Remember back when you saw a toddler learning to walk for the first time. It’s quite a process of tumbles and falls trying to gain the balance to be able to move freely. Once they have it and can balance their body, watch out because they are on the move! The importance of balance doesn’t really change as we get older. Better body balance makes it easier to do the things we love and helps prevent injury. But balance can be influenced by many things.
Follow along as I share 7 things that could be affecting your balance and what you can do to improve it.
1. You have an inner ear disorder
According to this article, Balance Disorders from the National Institute of Health, the health of your inner ear plays a key role in your balance. Disorders such as Vertigo, Labyrinthitis and Ménière’s Disease are all related to the inner ear and how it relay’s motion information to the brain.
If you have a balance disorder, your symptoms might include:
• Dizziness or a spinning sensation.
• Falling or feeling as if you are going to fall.
• Staggering when you try to walk.
• Lightheadedness, faintness, or a floating sensation.
If you are feeling any of these on a regular basis it’s important to speak to your doctor before trying any of my recommendations on how to improve your balance.
2. Your vision has changed
This make total sense to me. If you can’t focus on the things around you, especially when you’re moving, it can throw you off a bit. Poor vision may also cause a person to misjudge distance when reaching to grasp an object, which can lead to a fall. If you have balance issues and are noticing signs of deteriorating vision, like not being able to read road signs you used to be able to, or getting a headache from reading, consider visiting an optometrist for an eye exam.
3. You may have diabetes
For me I think of high blood sugar when I think of the disease diabetes but low blood sugar can also occur if you are not watching your nutrition or you’re dialing in new medications.
With diabetes comes the potential for other issues such as peripheral neuropathy. Peripheral neuropathy is defined as damage of the peripheral nerves. Your peripheral nerves are the nerves that travel to your arms and legs. When the nerves are damaged, they don’t function properly. People with peripheral neuropathy have decreased or abnormal sensation in their toes and fingers. Sometimes, they develop problems moving these parts of the body as well which can result in balance issues.
If you’ve already been diagnosed with diabetes, DO WHAT THE DOCTOR SAYS! If not and you are experiencing dizziness consult with your doctor. Prevent getting diabetes by cutting way back on processed sugar and refined carbohydrates!
4. Your house is an obstacle course
Falls at home account for nearly 9 million visits to the emergency room each year and are one of the leading causes of unintentional injuries in the U.S., according to the National Safety Council. A retirement home in Florida changed out the old shag carpet and saw a dramatic drop in hospital visits due to falling.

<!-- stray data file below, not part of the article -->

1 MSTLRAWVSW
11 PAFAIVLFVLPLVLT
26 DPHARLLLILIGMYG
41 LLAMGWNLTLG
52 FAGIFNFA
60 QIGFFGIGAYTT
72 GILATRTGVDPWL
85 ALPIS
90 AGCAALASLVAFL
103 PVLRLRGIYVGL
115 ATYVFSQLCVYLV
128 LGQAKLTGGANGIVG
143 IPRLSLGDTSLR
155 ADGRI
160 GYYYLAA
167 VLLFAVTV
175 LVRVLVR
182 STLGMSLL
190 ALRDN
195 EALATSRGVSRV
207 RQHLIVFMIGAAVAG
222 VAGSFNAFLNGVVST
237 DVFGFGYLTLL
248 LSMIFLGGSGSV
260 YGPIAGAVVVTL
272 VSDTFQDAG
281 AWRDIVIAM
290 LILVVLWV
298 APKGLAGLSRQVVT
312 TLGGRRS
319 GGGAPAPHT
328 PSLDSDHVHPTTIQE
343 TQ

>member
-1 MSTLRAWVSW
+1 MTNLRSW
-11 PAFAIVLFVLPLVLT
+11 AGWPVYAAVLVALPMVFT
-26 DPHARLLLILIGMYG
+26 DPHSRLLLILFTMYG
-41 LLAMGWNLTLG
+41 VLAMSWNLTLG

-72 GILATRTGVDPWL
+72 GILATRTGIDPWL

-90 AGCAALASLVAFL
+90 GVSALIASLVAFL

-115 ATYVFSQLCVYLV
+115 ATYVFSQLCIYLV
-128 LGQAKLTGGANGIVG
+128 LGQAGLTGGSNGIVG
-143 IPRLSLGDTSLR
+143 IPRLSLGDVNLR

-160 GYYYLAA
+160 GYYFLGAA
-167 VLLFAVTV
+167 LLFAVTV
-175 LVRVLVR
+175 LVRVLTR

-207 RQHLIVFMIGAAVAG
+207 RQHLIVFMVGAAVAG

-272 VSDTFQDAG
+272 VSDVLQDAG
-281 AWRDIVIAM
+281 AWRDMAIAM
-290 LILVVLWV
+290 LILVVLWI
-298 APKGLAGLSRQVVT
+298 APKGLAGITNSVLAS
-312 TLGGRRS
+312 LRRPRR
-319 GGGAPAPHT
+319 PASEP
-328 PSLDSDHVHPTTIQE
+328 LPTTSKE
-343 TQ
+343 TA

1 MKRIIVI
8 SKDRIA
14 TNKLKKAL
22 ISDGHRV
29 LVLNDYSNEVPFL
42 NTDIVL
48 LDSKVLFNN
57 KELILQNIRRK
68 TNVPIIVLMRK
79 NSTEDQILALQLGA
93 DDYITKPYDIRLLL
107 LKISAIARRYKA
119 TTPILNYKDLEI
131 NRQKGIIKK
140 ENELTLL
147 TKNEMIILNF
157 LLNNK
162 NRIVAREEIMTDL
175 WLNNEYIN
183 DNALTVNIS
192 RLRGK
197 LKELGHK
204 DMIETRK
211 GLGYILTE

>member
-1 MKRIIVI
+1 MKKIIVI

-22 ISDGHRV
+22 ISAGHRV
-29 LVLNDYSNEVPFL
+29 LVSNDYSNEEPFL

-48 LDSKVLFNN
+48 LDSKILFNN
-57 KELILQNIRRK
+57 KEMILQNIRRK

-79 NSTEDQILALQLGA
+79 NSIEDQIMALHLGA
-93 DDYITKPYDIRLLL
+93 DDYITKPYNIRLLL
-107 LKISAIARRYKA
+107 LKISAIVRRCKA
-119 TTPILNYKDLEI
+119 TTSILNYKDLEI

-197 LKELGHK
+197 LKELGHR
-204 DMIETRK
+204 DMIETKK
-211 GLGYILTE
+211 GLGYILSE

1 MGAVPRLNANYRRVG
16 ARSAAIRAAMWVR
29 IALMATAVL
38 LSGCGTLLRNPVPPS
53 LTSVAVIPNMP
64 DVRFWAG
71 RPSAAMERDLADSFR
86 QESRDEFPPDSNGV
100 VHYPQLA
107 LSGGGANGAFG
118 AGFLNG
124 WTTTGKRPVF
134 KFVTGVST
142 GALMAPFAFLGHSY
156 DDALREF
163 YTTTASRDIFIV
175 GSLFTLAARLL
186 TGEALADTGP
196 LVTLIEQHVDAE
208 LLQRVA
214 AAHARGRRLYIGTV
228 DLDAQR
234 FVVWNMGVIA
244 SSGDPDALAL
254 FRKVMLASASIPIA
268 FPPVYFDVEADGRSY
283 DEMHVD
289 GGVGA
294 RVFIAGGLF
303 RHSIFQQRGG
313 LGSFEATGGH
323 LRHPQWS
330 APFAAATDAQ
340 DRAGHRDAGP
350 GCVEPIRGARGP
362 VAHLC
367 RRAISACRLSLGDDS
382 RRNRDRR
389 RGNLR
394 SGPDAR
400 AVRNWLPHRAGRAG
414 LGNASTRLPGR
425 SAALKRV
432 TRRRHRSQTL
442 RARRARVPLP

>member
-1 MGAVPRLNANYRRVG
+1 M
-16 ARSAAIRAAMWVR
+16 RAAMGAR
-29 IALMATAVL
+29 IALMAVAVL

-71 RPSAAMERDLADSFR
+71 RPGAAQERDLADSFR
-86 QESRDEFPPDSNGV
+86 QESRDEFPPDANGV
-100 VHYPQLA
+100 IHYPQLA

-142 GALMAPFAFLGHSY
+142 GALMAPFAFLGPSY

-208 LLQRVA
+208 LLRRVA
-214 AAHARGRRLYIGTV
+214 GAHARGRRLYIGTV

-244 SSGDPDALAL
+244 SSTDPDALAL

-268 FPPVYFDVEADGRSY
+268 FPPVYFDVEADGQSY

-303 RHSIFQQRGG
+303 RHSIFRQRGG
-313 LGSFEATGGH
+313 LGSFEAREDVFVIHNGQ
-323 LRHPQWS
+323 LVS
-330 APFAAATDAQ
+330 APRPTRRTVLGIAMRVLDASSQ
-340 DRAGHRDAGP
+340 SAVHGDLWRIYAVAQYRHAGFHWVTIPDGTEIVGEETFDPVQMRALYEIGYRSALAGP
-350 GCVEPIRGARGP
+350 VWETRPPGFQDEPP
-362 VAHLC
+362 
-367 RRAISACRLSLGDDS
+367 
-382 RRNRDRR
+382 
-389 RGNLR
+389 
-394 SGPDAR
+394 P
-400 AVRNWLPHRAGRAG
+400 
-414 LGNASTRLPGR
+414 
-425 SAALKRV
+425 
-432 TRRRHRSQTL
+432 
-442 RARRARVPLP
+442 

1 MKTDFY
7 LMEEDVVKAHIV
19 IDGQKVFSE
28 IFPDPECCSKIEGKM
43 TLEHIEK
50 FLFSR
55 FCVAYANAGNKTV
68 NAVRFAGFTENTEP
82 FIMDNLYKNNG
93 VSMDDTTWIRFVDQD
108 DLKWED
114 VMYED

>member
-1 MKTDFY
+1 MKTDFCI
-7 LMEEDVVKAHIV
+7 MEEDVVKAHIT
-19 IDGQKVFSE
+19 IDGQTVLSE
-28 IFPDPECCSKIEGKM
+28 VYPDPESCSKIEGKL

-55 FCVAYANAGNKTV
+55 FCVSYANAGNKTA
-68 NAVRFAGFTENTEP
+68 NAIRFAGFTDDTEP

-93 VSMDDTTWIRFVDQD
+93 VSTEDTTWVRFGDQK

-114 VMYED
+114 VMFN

Reduce the risk of falling at home by taking a quick assessment of obstacles that present a tripping risk such a throw rugs, clutter, pets, etc.
5. Your meds are making you dizzy
Dizziness and lightheadedness is a side effect of certain medications, especially blood pressure medications, which can also cause you to take a tumble. Many people occasionally feel dizzy if they stand up too quickly. This phenomenon is more likely to happen in people with low blood pressure. If your medication is working too well this may be why you are feeling dizzy. See your health care provider to re-check your blood pressure levels, just in case you need to dial back on your medications. It’s also a good idea to buy a home monitor to keep closer tabs on your condition.
6. You’re sleep-deprived
If you are sleepy or groggy you are not as quick to respond to stimuli around you which could cause you to trip up. Sleep is so important but can be affected by many things. For more details check out my YouTube video Let’s Face it YOUR SLEEP SUCKS
7. And lastly, where I can really help, you have poor muscle strength
Sometimes, balance issues can be caused by simply not strengthening the muscles critical to balance. Want to see how your balance is? If you’ve ruled out all of the above do this simple test.
- Stand on a firm, flat surface with good shoes on
- Don’t hold onto anything but make sure you are close to a wall or chair so you don’t fall
- Open the stopwatch on your phone and press START
- Raise one foot off the floor
- Close your eyes (optional)
- As soon as you stumble or set your foot down press STOP
As a baseline for comparison, people age sixty and younger should be able to hold this pose for 30 seconds with their eyes open and more than 15 seconds with their eyes closed. People who are 61 and older should be able to hold the pose for 20 seconds with their eyes open and 10 seconds with their eyes closed. Anything less and it’s time to get busy.
How to improve your balance muscles strength?
Easiest way is to just practice. Stand on one foot as often as you can, walk heel to toe (like you would in a DUI test), raise up on your toes and hold that position.
As you get more proficient you can add in an unstable surface to stand on such as a wobble cushion or even a pillow. Better yet come to my core strengthening Pilates class or become a subscriber to the Be Healthy Enough Online Exercise and Wellness Platform. In the platform I have a detailed balance test as well as dozens of videos to strengthen all of the muscles critical to good balance.
If you need a bit more help please visit my website Be Healthy Enough